Saturday, October 3, 2015

Soon Come

My co-workers are awesome people. They're all very brave. They've said goodbye to family, friends, stepped out of their comfort zones, and moved far away to be here. Many accepted their job without knowing a soul on the island, arriving with no car, no home, and no support system - simply a 5 night hotel voucher at Sunshine Suites. My co-workers come in many colours - they come from all over the world! - Jamaica, Barbados, Ireland, England, Mexico, Canada, and the US. They all come with varying religious beliefs, political views, morals and values. They embrace adventure and excitement. They reminisce about their "old" life and support each other through bouts of homesickness.

In one year of working in my office, I've learned about Georgi-Ann's family time - stargazing in their oceanfront backyard in Barbados. I've learned that Stephanie's grandparents immigrated to Jamaica from India. I've learned that Monty misses combining Milo on his family farm in Colorado. I've learned that Joan thinks the world of her two sons and really misses her son who is still living the UK. I've learned all about the "rules" of dating Caribbean men from Denise (FYI: complicated. Think I'll stick with my Canadian boy). We've celebrated successful weeks overlooking the sea, sipping a cocktail at Friday happy hour. We've lamented over tough case conferences with chocolates on our office couch at coffee break. We've all introduced our family and friends to each other when they come on island to visit. These are the people who helped me create my "worry box" when they saw that I was stressed out about my surgeries. (A worry box is little red box where I can store my worries, by the way - I'm pretty sure it's a psych tool used when working children with anxiety disorders, but whatevs. It works!). This is a unique workplace. Something happens when you bring together such a diverse group of people who all moved away and made so many sacrifices to be where they are - you become attached. Fast.

This week was tough. We said farewell - good luck - bon voyage to one of our best, Stephanie. Stephanie is an Educational Psychologist and has been here for 2 years. She decided to move on to her next adventure and do her Post-doc in Minneapolis this Fall (I know, I warned her…It's chilly. Well,  let's be honest, Minneapolis is almost Saskatchewan cold!)  Stephanie hails from Jamaica and is smart, witty, hard-working, and thoughtful. She's very beautiful and we lovingly refer to her as "Jamaican Barbie." Stephanie taught me that "buddy" means "penis" in Jamaican (The horror of realizing that I've been calling my  students "buddy" for 8 months - remember when I introduced "buddy week"?? - "Hey kids, grab your buddy and bring him to speech today!" ACK!!!). Stephanie taught me that "Soon come" means, "be back soon" (or..."I'm skipping out of work early and I will not see you again today," depending on who is saying it. Haha),  and she taught me that Jamaican Bulla (ginger flavoured heavy carb) settles any stomach.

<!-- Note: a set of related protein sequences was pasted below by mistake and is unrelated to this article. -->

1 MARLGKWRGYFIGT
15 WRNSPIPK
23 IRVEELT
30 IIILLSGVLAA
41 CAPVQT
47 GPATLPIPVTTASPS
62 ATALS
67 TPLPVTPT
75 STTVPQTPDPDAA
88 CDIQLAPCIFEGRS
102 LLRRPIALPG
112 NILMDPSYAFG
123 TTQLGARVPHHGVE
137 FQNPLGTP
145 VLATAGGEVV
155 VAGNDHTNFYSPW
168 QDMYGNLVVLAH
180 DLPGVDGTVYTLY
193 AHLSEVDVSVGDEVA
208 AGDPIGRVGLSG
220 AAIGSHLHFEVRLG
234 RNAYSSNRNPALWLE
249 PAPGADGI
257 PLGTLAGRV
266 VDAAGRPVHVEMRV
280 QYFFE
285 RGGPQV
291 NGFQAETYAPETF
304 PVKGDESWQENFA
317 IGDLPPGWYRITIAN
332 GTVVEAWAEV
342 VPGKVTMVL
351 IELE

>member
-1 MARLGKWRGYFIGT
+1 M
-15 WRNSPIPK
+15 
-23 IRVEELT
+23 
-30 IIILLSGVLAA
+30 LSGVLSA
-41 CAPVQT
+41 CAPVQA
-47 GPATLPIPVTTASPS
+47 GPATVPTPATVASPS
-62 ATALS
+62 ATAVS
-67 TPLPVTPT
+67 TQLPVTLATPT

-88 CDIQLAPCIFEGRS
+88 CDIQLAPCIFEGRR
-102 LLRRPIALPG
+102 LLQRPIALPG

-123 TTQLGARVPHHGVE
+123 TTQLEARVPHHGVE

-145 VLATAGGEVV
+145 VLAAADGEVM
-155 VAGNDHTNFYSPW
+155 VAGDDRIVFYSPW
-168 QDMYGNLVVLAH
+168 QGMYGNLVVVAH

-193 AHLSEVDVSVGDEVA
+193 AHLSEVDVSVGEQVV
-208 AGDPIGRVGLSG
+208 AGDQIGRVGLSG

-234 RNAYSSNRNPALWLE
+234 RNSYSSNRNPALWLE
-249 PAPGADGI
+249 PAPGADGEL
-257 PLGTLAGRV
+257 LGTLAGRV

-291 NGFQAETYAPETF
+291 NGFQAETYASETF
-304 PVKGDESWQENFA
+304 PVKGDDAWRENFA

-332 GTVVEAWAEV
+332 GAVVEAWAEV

I've only known Stephanie for a year, yet she was such an integral part of my recovery this summer. When I was at my lowest, feeling sick, useless and sorry for myself, she sent a package containing all my favourite Caribbean treats, along with a note telling me how much I was missed at the office and encouraging me to hurry up and get well because they needed me back! It completely lifted my spirits and pushed me to keep going, at a time I wasn't sure I even wanted to.  It reminded me that I would and could actually get through this. Thanks, buddy friend. That was awesome. It's super cool when someone whom you've just recently met "gets" you and impacts your life in such a short period of time. I'm a firm believer that people come in and out of your life at specific times for a reason. Stephanie was one of my "people."

So although one of the perks of working and living here is meeting so many interesting, diverse people, the downside is all the goodbyes. Cayman is a transient location. People are constantly coming in and heading out. I went to buy a "farewell, good luck" card from the card shop today and they were completely sold out. Coincidence? Most employees here are on 2 year work permits. Upon meeting someone, the conversation typically goes like this, "How long have you been here? So when are you leaving?"

Evan and I discussed this oddity:

"Ev, it's so weird, people are always asking, 'How long will you stay? When are you moving on?"

"It's just like hockey life,  'When are you moving on? Where will you go next?"

Wow. It is. It bears an uncanny resemblance to my previous life as a "hockey wife." Obviously I'm attracted to this transient lifestyle for some reason. I guess I'm drawn to the excitement - the highs and lows of trying something brand new - meeting and learning from such diverse, interesting, adventurous people and then saying goodbye - well goodbye for now anyway. Good luck, Steph. Buy a toque and some Sorels, buddy. Soon come.

Since this pic was taken, we lost Kevin, Raven, and Steph. We miss you guys!!

My birthday

Steph always looks much more poised in pics than me. Perhaps it's because she's sober. 

1 comment:

  1. Hello! I just stumbled across your blog and I was wondering if you would mind me picking your brain on the cayman islands? :) If that's ok you can reach me at
    Thank you!